A year after dropping D.R.U.G.S., Flatbush Zombies are back with Better Off Dead, their tweakiest and trippiest venture yet. Featuring guest production from Harry Fraud and Obey City, and always-welcome appearances by Action Bronson and Danny Brown, the 19-track mixtape showcases a sinister shift in Flatbush Zombies’ aesthetic. Their usual silly stoner antics having grown wearisome, Meechy Darko and Zombie Juice would rather ingest a rainbow of drugs, curl up on the ground, and sink into nothingness, as they do on standout cut “Bliss:” “Fuck money, fuck friends, fuck family/ Fuck pussy, fuck drugs, fuck sanity/ I don’t give a shit, Why?/ Cause ignorance is bliss, right.” Indeed, the finger-flipping cynicism runs thick on Better Off Dead as does the aggro; Cypress Hill-style taunts abound, as goofy as they are grim: “I crack your fucking skully/ Use it as a bowl for cereal,” Meechy chirps on “Death 2.” Flatbush Zombies are actually starting to sound scary. I’d lock my doors if I were you.
• Flatbush Zombies: http://thegloriousdead.com
Live in Seattle, Sept. 7th, 2013
Phil Elverum, the same guy who made this, has just released a Bandcamp-exclusive live recording of a show from roughly one week ago, titled Live in Seattle, Sept. 7th, 2013. The album, which follows a string of other fantastic live recordings — Live In Bloomington, Sept. 30th, 2011, Live in Japan, and Live in Copenhagen — was recorded from the balcony of The Neptune Theater, where Elverum, opening for Bonnie “Prince” Billy, played a stripped-down show with Allyson Foster (Hungry Cloud Darkening, Gumigalaxy) and Ashley Eriksson (LAKE).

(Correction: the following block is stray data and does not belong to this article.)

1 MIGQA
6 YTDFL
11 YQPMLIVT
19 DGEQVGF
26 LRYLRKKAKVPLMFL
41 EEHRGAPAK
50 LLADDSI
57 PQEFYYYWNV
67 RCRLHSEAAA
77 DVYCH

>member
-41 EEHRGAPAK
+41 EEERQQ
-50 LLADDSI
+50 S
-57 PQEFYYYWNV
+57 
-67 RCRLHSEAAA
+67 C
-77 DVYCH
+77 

In addition to beautiful renditions of tracks off Clear Moon, Ocean Roar, Wind’s Poem, Lost Wisdom, and Dawn, the trio does a great cover of The Fleetwoods’ 1959 song, ”Mr. Blue.” I wasn’t at this particular show, but thanks to Joseph P. Traina, I’m going to tell everyone I was anyway. Thanks for the extra cultural currency, Joe! Too bad nobody gives a fuck about me. :(
Next stop: Auto-Tune.
Goldrush Music Festival
2013 Companion Cassette [Side A]
For the good, nothing ever changes. Maybe that’s not true. But having bought tickets already for Denver’s Goldrush Music Festival — a fest by our very own Strauss that features the likes of Noveller, Rene Hell, Lee Noble, MV & EE, and many, many more — you’re now left in a cloud of baited anticipation. Walking ‘round work with ‘em sticking out ya shirt pocket, and you sippin’ coffee, winkin’ at the window’s reflection, and thinking about all the out-there sounds you about to explore September 27 and 28.
Quickly, you check your phone for recording applications to bootleg some sick live jammers, but remember, in addition to a festival zine, you get a free Goldrush Festival 2013 Companion Cassette from Planted Tapes at the door with a purchase of a 2-day pass! Yo, but it’s edition of 300… if only 295 people go to Goldrush, what’ll they do with the rest of em? Look, imaginary voice in my head, that text is now ONLINE and IN ITALICS (so this makes me crazy, right?), which means there is no need to worry: Planted Tapes is selling ‘em on their site for those who can’t make it out. In fact, peeps unable to attend can pre-order they’s tapes NOW, which deliver October 1!